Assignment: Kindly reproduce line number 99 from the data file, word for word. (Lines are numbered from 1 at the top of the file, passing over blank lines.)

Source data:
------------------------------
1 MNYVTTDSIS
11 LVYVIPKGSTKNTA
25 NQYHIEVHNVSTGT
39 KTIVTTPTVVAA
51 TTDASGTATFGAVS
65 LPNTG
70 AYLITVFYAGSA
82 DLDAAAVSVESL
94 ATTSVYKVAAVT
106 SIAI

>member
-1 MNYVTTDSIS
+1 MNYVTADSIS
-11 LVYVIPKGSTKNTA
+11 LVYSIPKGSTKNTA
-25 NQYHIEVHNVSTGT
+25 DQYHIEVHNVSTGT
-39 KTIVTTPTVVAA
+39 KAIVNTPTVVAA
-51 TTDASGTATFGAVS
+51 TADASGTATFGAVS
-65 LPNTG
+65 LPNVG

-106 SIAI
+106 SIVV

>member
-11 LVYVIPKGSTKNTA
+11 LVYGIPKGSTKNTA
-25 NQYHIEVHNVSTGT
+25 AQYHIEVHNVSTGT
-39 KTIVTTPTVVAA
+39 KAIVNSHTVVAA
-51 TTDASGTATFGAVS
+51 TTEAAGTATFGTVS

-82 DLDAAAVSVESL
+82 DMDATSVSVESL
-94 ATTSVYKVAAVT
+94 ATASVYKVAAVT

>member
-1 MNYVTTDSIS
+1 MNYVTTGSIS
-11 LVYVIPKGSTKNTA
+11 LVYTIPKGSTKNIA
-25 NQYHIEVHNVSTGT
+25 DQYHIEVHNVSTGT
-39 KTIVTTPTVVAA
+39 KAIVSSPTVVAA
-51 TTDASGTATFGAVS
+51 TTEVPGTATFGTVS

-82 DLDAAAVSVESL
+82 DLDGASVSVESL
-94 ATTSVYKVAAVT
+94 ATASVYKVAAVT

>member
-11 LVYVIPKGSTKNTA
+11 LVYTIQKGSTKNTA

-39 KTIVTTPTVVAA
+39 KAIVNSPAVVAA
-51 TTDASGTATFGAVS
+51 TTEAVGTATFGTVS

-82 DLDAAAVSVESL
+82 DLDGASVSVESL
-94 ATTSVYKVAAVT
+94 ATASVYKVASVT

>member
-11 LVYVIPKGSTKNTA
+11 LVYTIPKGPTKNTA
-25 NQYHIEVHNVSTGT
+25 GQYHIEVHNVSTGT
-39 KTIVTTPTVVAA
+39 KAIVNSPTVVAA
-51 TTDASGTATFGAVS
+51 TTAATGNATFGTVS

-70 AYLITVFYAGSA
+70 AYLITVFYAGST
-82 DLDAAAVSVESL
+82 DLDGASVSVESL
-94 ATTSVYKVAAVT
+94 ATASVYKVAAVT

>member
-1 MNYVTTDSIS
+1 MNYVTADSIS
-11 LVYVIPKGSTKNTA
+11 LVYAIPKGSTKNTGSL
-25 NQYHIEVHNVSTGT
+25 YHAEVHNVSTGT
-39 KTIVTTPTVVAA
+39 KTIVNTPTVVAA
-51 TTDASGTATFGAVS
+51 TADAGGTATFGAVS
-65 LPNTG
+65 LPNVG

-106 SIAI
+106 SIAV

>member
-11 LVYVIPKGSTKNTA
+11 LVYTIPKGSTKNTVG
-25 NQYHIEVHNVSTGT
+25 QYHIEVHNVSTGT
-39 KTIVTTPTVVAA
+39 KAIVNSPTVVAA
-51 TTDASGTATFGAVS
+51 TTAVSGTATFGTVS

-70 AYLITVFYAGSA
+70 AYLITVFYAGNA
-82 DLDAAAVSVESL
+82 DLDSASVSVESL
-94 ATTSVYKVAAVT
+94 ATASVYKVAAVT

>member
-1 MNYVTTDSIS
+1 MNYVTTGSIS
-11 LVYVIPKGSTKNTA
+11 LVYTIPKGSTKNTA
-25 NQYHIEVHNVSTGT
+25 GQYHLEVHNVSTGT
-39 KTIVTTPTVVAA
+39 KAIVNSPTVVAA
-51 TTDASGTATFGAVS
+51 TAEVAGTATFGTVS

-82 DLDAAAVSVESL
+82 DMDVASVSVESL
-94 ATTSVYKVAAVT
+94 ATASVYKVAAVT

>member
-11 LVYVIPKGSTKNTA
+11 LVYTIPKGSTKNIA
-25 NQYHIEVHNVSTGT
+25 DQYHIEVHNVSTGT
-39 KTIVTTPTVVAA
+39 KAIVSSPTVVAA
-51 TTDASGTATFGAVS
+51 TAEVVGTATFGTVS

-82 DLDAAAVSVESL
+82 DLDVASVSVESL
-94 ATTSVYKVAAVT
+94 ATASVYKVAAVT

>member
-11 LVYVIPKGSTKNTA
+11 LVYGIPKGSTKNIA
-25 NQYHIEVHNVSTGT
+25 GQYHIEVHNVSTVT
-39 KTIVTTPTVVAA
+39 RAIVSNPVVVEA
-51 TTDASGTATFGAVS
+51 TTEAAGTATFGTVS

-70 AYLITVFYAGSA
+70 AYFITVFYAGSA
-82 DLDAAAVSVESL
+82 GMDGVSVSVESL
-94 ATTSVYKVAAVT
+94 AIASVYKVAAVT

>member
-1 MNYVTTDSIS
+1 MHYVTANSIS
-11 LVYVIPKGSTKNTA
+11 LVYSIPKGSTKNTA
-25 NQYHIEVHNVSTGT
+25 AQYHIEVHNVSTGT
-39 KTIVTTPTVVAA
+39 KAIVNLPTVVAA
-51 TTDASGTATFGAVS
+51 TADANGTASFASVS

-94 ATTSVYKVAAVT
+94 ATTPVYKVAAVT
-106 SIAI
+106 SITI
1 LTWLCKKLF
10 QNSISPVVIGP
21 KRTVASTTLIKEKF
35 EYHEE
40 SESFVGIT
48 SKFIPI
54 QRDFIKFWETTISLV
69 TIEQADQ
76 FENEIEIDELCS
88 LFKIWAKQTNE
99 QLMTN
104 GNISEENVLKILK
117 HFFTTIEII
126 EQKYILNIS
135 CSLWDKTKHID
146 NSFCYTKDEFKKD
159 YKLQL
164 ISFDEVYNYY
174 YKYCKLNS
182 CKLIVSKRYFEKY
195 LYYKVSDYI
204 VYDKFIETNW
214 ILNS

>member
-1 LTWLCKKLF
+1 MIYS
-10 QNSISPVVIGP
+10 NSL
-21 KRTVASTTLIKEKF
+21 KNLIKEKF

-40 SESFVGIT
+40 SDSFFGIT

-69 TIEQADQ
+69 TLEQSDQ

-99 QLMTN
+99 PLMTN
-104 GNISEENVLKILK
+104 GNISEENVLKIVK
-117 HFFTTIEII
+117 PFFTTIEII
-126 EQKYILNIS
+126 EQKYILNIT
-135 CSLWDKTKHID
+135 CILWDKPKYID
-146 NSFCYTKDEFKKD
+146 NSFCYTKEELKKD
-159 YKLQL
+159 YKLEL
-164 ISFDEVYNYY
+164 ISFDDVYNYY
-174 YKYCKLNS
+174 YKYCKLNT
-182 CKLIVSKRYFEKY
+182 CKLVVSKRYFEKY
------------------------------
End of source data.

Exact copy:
+25 QYHIEVHNVSTGT